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Wednesday, January 18, 2023

Too Good to be Liked? When and How Prosocial Others are Disliked

Boileau, L. L. A., GrĂ¼ning, D. J., & Bless, H. (2021).
Frontiers in Psychology, 12.


Outstandingly prosocial individuals may not always be valued and admired, but sometimes depreciated and rejected. While prior research has mainly focused on devaluation of highly competent or successful individuals, comparable research in the domain of prosociality is scarce. The present research suggests two mechanisms why devaluation of extreme prosocial individuals may occur: they may (a) constitute very high comparison standards for observers, and may (b) be perceived as communal narcissists. Two experiments test these assumptions. We confronted participants with an extreme prosocial or an ordinary control target and manipulated comparative aspects of the situation (salient vs. non-salient comparison, Experiment 1), and narcissistic aspects of the target (showing off vs. being modest, Experiment 2). Consistent with our assumptions, the extreme prosocial target was liked less than the control target, and even more so when the comparison situation was salient (Experiment 1), and when the target showed off with her good deeds (Experiment 2). Implications that prosociality does not always breed more liking are discussed.

General Discussion

The present research demonstrates that individuals who perform an outstanding degree of prosocial behaviors may be devaluated—due to their prosocial behaviors. Specifically, across two experiments, the prosocial target was liked less than the control target. This consistent pattern is unlikely to be due to participants' perception that the displayed behaviors did not unambiguously reflect prosocial behavior: When explicitly evaluating prosociality, the prosocial target was clearly perceived as prosocial (and more so than the control target). The finding that prosocial behaviors may decrease rather than increase liking seems rather surprising at first glance. Past research suggests that liking and perceptions of prosociality in others are in fact very highly correlated (Imhoff and Koch, 2017). However, the observed devaluation is in line with prior empirical research suggesting that superior prosocial others are indeed sometimes devaluated through rejection and dislike (Fisher et al., 1982; Herrmann et al., 2008; Parks and Stone, 2010; Pleasant and Barclay, 2018).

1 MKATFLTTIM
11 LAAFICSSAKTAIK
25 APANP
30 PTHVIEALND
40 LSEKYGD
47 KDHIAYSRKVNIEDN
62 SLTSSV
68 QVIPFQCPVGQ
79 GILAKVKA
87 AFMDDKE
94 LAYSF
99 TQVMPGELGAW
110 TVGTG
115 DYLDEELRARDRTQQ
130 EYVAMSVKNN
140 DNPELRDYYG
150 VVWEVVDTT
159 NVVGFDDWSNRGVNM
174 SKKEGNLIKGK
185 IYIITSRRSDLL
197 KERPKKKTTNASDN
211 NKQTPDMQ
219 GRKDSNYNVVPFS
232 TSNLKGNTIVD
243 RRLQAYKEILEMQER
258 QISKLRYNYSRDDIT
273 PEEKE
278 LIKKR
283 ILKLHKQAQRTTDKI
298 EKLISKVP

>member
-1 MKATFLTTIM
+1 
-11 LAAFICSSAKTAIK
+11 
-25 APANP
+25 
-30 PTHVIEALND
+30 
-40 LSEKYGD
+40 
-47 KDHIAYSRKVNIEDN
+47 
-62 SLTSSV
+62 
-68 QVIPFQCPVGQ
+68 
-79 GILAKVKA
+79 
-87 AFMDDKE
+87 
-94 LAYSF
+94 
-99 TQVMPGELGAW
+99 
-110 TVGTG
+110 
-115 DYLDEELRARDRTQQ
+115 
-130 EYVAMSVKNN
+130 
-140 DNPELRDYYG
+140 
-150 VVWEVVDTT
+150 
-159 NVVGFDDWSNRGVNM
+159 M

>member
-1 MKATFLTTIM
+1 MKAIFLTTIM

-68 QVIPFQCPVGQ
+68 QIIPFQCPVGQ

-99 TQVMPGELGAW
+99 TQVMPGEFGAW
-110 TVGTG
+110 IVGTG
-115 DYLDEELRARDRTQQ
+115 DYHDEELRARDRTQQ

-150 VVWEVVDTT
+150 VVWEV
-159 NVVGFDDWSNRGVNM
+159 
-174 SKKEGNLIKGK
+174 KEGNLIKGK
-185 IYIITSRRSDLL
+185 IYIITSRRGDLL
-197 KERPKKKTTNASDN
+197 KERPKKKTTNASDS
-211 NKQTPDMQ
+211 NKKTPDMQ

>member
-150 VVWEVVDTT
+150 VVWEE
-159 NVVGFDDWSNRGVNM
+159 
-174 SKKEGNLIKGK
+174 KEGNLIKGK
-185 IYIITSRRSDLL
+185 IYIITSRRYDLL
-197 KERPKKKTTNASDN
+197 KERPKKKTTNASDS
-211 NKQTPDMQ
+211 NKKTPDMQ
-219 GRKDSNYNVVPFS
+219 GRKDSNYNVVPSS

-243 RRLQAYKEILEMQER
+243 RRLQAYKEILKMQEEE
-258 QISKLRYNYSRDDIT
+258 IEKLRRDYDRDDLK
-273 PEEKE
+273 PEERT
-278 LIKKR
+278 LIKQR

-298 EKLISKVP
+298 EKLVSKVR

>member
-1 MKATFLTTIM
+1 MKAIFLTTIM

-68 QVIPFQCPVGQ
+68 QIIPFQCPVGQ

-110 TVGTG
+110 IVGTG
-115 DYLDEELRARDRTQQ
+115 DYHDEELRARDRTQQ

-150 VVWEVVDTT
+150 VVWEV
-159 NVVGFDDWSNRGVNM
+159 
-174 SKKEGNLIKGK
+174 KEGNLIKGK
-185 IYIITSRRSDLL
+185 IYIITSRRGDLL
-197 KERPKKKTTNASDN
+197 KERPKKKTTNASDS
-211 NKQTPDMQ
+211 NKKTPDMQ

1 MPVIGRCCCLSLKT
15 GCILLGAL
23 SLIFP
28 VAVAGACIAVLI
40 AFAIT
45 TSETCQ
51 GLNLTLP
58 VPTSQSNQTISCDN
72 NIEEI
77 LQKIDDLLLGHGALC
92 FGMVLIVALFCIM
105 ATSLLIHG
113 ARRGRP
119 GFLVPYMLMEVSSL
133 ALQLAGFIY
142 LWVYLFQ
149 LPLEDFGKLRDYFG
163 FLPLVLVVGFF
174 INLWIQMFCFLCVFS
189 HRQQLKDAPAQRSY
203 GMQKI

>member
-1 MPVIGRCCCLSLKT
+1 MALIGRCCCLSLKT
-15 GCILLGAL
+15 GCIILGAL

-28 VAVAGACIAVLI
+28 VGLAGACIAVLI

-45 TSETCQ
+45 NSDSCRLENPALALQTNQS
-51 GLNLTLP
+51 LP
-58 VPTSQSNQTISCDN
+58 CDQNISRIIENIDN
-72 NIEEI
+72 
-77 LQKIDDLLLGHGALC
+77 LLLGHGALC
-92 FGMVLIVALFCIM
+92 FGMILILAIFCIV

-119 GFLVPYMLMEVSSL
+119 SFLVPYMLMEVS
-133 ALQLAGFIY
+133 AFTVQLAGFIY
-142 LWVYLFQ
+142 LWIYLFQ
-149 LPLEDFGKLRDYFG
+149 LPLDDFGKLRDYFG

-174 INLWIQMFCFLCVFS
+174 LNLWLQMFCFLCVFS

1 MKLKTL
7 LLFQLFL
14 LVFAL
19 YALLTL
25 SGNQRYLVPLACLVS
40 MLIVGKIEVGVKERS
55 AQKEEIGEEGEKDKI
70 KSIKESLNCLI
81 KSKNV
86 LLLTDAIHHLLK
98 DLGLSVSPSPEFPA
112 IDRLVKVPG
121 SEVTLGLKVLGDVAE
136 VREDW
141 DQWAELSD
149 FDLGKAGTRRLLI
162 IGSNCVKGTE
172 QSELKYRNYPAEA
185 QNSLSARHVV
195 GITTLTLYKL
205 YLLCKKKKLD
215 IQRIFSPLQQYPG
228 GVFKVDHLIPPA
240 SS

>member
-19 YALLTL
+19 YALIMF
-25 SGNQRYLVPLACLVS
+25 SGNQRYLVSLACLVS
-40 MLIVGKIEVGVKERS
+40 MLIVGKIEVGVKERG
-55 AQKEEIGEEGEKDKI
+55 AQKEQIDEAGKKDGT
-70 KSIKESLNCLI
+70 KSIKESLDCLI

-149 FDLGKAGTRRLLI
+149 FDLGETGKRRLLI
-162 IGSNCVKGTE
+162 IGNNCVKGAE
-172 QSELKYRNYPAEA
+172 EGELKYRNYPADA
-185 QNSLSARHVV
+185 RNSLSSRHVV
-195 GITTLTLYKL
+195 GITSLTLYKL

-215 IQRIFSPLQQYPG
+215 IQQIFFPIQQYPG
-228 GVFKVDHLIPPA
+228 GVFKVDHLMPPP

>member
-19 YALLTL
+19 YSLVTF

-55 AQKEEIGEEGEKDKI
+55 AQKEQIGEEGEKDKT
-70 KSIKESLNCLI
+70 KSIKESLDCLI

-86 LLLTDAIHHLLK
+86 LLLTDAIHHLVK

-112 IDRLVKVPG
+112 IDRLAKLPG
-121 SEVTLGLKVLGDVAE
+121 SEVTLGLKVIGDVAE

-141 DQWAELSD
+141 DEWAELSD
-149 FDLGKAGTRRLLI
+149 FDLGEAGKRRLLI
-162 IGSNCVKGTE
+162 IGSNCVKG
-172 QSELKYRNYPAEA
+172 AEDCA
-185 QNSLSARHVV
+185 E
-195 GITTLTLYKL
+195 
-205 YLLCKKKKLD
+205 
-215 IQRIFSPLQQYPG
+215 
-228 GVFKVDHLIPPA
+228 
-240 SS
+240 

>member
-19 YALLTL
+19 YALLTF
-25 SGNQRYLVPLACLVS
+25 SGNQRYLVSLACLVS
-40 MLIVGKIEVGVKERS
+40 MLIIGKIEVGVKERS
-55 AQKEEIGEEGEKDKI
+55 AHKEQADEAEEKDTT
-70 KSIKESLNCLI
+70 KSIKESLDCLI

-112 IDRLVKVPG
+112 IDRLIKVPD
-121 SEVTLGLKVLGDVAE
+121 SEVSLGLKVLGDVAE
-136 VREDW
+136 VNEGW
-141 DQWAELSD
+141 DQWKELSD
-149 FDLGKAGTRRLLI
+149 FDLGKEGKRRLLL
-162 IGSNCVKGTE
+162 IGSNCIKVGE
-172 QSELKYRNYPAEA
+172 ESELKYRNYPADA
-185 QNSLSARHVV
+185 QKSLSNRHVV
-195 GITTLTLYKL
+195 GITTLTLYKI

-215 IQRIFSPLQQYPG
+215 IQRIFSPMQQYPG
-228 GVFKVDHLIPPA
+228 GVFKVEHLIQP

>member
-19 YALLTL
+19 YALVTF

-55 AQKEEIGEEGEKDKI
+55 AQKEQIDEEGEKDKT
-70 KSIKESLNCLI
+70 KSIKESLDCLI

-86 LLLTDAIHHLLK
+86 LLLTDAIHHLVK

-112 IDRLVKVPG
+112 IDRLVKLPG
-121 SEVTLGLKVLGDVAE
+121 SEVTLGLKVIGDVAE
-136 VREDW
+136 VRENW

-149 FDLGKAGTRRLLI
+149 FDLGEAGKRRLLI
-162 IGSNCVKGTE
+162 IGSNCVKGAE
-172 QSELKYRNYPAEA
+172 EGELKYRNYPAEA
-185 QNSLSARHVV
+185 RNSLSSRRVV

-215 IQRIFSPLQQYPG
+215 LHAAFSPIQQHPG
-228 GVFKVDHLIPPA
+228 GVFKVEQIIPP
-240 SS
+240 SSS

The present research goes beyond prior research that has similarly demonstrated a possible disliking of prosocial targets by suggesting and investigating two possible underlying processes. Thus, it responds to the call that mediating mechanisms for the dislike of very prosocial targets are yet to be investigated (Parks et al., 2013).

First, the reduced liking of the prosocial target was more pronounced when comparisons between the target and the observers were induced by the information that observers would first evaluate the target and then themselves on the very same items. Eliciting such a comparison expectation increased disliking of the prosocial target. Presumably, in this situation, the extremely prosocial target constituted a very high comparison standard, and this high standard would have negative consequences for participants' evaluations of themselves (Mussweiler, 2003; Bless and Schwarz, 2010; Morina, 2021). This conclusion extends indirect evidence by Parks and Stone (2010) by providing an experimental manipulation of the assumed comparison component.

Second, as predicted, the dislike of the prosocial target was increased when perceptions of communal narcissism (Gebauer et al., 2012; Nehrlich et al., 2019) were elicited by informing participants that the target actively sought to let others know about her prosocial behaviors. This finding suggests that a target's prosocial behavior will not turn into more liking but backfire when that target is perceived as someone who exerts “excessive self-enhancement” in the domain of prosociality and who is showing off with her good deeds (Rentzsch and Gebauer, 2019; p. 1373).